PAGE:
This is one of my favorite pieces of literature and certainly my favorite tragedy. Hardy published the book in 1895, but the books views on class, sex, religion, as well as its dark nature upset much of the public. Because of the stir caused by his book, Thomas Hardy never published another piece of fiction again. Today, this is Thomas Hardy's most famous piece of writing, probably because of his detailed prose and the story's ability to still shock readers, both with its content and quality. This is a great book for the brooding winter months, I would recommend this book to anybody wanting to read a dark, thought-provoking piece of classical fiction.
I generally don't read ideologically conservative books because they irritate me, however; I often wonder if excluding certain viewpoints from my reading is a form intolerance or narrow-mindedness. So every once in a while I like to test my ability to be open-minded and read something I am otherwise disinclined to read. Mr. Levin writes about the fundamentals of what he believes the conservative platform needs to be. He uses a lot of historical and contemporary references to give context and credence to what he believes; his chapters are concise and his audience is broad. Mr. Levin writes of fundamental truths to the conservative platform (small government, static constitution, individual freedoms) while addressing many contemporary issues such as immigration, welfare and the financial instability. I did not agree with many of Mr. Levin's positions or conclusions, but much to his credit he does not spend his chapters berating his opponents, defending President Bush, or relyin g on antiquated platitudes like others may be tempted to. Mr. Levin is certainly appealing to sympathetic minds in Liberty or Tyranny, but all of us who are politically inclined would be well served to give Mr. Levin a chance to make his case, if not to reaffirm our own political prejudices (of either persuasion), then at least allowing ourselves the possibility to seeing things differently when we open our minds.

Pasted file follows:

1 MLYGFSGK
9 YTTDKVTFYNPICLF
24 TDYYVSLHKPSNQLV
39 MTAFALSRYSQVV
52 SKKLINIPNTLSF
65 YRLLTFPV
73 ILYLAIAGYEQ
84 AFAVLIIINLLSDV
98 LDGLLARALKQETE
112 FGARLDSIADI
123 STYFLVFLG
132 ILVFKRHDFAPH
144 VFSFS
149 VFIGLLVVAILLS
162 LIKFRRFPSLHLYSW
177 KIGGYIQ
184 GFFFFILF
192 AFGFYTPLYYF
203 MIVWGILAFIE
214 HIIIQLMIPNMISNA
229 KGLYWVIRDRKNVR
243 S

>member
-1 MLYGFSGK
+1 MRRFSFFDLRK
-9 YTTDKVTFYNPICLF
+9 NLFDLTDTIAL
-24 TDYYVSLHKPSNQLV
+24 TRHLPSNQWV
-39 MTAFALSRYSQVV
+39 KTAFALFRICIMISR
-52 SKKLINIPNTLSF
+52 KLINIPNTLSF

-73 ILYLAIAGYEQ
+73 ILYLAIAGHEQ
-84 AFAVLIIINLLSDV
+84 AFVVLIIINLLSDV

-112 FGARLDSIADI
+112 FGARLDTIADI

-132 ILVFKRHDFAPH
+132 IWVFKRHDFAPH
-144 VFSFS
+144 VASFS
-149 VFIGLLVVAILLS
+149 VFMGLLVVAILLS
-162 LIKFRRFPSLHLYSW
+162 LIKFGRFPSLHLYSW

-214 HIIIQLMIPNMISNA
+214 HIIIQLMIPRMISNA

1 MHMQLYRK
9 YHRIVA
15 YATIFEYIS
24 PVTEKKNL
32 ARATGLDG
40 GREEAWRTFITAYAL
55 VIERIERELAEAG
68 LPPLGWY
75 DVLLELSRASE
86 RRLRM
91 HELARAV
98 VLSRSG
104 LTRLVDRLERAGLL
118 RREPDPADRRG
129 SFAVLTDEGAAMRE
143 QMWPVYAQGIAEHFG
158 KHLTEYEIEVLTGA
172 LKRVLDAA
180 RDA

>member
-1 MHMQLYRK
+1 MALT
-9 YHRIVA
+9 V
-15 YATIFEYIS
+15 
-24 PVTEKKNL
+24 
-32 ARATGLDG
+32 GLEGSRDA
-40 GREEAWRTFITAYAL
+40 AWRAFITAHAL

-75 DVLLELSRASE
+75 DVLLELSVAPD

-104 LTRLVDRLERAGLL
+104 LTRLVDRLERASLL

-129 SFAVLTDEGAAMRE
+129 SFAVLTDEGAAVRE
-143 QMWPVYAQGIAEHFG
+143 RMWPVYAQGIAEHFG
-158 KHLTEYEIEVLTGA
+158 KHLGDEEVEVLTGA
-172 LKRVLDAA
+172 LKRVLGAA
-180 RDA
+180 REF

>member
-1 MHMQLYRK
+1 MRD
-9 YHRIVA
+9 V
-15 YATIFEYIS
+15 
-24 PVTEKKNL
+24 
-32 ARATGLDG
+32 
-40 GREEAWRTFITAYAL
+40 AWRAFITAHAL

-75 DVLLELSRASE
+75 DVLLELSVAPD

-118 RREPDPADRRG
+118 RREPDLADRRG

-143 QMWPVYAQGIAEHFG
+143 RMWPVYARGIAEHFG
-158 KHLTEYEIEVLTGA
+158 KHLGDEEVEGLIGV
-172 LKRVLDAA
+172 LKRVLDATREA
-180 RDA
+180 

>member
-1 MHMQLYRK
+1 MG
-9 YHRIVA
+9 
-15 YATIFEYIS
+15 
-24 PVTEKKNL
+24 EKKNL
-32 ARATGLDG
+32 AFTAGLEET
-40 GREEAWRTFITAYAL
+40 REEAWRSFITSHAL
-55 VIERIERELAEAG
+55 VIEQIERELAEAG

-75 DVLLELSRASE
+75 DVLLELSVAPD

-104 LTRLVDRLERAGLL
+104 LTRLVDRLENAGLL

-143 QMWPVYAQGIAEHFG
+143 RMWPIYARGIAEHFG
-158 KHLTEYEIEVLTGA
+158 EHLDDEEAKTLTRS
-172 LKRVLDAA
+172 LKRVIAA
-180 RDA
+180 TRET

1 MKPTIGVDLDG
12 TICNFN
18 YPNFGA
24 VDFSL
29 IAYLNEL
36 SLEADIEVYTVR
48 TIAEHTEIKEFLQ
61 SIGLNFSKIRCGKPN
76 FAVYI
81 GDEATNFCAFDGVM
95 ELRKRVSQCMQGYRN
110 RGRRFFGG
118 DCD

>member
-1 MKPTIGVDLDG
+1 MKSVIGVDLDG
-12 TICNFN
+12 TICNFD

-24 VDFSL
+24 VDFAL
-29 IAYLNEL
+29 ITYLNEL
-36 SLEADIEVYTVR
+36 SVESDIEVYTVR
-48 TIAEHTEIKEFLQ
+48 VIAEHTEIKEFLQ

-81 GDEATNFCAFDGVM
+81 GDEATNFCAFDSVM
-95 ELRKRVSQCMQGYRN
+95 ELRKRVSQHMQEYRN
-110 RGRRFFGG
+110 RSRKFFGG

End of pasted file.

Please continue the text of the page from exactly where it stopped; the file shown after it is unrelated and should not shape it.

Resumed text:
Pilgrim at Tinker Creek is Annie Dillard's Pulitzer Prize winning account of her time spent in the Blue Ridge Valley of Virginia. This book draws a lot of comparisons to Thoreau's Walden in that Dillard spends a good deal of time recounting her observations and epiphanies in the woods. Dillard displays a wealth of knowledge, both in nature and theology, creating a close bond with the earlier transcendentalist writers such as Emerson and Thoreau. The one thing Annie Dillard has, which the others are missing, is her unique style of prose. She has a way of wandering through her own thoughts, weaving narrative with observations on nature and musings about god; her style is very engaging if for no other reason than it can synthesize her attitudes with her information. She writes so effortlessly, drawing on many fieldes of study, packing her chapters with insight and wisdom making Pilgrim at Tinker Creek a great pleasure read with the ability to stimulate numerous ideas and reflect ions for its readers.